In a serial killer there are evident differences in the brain, the outcome of these brain scans truly show how serial killers differ from the rest of society. In a study done by the Mayo Clinic (2019) displayed a statistic stating that, “on average an 18-percent reduction in the volume of the brain's middle frontal gyrus, and a 9 percent reduction in the volume of the orbital frontal gyrus – two sections in the brain's frontal lobe.” (P.1) University of Wisconsin School of Medicine and Public Health states, "Those two structures in the brain, which are believed to regulate emotion and social behavior, seem to not be communicating as they should." These both stating facts proving that serial killers do have a drastic brain difference. Another study completed by Indiana University (2015) showed, “ the tendency toward being callous and unemotional (CU) in children between 7 and 12 years old. Children with these traits have been shown to have a higher risk of becoming psychopaths as adults.” This study proves that you can find tendencies in young children to predict and treat an urge that they may have before they act on it. The next question would be, why do these kids have these urges?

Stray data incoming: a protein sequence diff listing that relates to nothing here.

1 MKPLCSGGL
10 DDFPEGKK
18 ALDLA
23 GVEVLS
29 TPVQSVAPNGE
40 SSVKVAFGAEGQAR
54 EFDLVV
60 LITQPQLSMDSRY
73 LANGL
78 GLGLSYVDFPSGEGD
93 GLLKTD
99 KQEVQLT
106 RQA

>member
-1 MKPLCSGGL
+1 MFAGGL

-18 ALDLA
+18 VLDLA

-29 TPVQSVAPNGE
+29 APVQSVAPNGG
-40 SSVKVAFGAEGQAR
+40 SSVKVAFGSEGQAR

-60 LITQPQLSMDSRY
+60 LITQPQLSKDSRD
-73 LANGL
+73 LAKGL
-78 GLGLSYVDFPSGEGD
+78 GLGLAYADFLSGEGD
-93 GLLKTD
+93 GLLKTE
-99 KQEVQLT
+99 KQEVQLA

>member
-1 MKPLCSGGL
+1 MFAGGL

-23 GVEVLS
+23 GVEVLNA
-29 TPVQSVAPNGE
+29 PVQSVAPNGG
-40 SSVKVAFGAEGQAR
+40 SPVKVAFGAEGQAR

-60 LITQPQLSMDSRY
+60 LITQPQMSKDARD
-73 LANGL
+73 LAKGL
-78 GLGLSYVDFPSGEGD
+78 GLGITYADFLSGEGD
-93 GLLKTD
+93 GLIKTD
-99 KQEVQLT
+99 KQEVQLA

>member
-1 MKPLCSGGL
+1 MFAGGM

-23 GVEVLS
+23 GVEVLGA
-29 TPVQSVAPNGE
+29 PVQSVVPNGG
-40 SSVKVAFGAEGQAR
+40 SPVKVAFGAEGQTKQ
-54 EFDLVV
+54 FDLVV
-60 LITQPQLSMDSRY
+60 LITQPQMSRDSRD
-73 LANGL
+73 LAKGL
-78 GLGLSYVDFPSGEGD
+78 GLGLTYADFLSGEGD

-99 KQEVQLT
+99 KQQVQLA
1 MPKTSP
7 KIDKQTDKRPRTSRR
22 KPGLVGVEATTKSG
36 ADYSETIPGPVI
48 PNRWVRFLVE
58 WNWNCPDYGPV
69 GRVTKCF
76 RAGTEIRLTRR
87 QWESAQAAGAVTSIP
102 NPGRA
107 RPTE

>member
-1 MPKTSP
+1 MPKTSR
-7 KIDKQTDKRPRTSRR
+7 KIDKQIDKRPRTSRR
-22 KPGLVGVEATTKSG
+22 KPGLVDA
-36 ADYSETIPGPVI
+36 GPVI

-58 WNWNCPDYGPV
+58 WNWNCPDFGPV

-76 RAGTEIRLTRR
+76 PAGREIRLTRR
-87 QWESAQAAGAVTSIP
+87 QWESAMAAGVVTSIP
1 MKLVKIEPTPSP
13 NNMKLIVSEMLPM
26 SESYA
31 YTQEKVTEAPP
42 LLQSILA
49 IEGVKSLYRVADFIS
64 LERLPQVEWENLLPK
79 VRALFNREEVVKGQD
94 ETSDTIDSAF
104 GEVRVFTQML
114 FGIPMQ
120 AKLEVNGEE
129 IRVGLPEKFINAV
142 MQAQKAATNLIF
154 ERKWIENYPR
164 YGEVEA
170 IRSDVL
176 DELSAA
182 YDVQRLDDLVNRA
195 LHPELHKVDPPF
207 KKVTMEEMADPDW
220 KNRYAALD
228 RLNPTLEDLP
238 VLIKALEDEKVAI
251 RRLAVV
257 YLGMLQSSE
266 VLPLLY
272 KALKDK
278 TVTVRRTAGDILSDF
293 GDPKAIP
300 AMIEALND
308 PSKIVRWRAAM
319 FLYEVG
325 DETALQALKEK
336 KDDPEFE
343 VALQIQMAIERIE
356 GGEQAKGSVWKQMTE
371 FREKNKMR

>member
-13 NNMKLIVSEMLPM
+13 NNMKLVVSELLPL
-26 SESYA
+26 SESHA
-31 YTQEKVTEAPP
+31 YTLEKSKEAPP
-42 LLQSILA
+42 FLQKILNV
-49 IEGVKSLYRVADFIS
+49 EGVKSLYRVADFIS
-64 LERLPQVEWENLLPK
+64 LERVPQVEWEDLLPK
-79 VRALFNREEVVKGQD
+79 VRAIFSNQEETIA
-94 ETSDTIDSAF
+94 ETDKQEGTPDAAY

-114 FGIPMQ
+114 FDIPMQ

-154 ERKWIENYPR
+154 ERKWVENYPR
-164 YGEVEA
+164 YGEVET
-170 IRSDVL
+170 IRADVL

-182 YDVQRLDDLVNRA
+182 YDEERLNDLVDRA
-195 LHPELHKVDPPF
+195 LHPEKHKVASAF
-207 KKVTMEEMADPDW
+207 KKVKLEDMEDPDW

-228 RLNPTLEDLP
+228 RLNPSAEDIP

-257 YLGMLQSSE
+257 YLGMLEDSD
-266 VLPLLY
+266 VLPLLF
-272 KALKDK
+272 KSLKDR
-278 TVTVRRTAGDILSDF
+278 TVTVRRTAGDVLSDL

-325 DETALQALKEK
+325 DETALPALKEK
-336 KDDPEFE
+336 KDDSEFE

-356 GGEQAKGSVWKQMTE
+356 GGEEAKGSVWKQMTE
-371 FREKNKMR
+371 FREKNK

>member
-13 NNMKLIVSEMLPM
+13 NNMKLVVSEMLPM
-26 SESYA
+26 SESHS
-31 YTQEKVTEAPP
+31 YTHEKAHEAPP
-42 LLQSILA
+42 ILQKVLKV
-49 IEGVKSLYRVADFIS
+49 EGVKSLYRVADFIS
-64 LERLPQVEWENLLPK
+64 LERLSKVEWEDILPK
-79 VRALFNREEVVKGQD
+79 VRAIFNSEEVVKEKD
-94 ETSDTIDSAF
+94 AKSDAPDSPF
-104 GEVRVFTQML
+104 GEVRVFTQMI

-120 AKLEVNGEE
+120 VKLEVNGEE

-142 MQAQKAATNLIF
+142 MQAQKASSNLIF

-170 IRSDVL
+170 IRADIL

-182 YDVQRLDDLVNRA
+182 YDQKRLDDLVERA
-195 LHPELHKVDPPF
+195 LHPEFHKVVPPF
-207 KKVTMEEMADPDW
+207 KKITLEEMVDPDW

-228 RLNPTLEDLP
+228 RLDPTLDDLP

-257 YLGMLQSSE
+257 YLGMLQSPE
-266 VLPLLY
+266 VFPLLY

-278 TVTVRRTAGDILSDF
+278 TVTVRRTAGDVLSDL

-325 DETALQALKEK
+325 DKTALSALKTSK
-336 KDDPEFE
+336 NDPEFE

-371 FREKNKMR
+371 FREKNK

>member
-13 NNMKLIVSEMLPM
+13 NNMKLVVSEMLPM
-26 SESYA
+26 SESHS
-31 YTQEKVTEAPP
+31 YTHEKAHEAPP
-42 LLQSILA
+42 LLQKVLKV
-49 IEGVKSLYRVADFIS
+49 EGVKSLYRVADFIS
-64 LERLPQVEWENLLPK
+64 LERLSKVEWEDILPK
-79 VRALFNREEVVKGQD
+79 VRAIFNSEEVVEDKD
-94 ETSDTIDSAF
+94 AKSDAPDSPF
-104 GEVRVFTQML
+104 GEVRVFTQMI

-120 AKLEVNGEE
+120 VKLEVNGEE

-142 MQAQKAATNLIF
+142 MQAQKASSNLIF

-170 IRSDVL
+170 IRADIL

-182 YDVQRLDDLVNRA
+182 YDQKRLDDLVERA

A possible reason why a child might feel this way is a certain experience that they may have had. This could include abuse, mental illness, or even something that their parents said or did previously. A serial killer is someone who has a reason to kill whether that’s sexual motive, a vendetta, or an exposure to interparental violence which modeled that behavior for them. In fact, “ “Heyman et al. found that mothers who experienced childhood victimization and who were exposed to interparental violence were more likely to perpetrate abuse towards their own children, and that this abuse in childhood was associated with partner violence perpetration in adulthood.”( NCBI 2013, P.2 ) As said by Medical Daily, “ “The brain's development may be impacted greatly by positive or negative experiences during childhood. A traumatic or difficult childhood could alter how the brain develops and affect certain functions. The difficult childhood could cause a child to take more impulsive risks and possibly increase the risk of mental health problems and behavioral issues. New studies are urging the legal system to take into consideration how the brain develops in response to this difficult upbringing.” (P. 1)